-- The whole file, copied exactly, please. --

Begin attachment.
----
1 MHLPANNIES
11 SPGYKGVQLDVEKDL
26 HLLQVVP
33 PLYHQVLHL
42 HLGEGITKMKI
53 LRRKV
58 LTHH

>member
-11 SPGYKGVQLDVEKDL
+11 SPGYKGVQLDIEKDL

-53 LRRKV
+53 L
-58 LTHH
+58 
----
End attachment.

1 MHLPANNIES
11 SPGYKGVQLDVEKDL
26 HLLQVVP
33 PLYHQVLHL
42 HLGEGITKMKI
53 LRRKV
58 LTHH

>member
-11 SPGYKGVQLDVEKDL
+11 SPGYKGVQLDIEKDL

-53 LRRKV
+53 L
-58 LTHH
+58 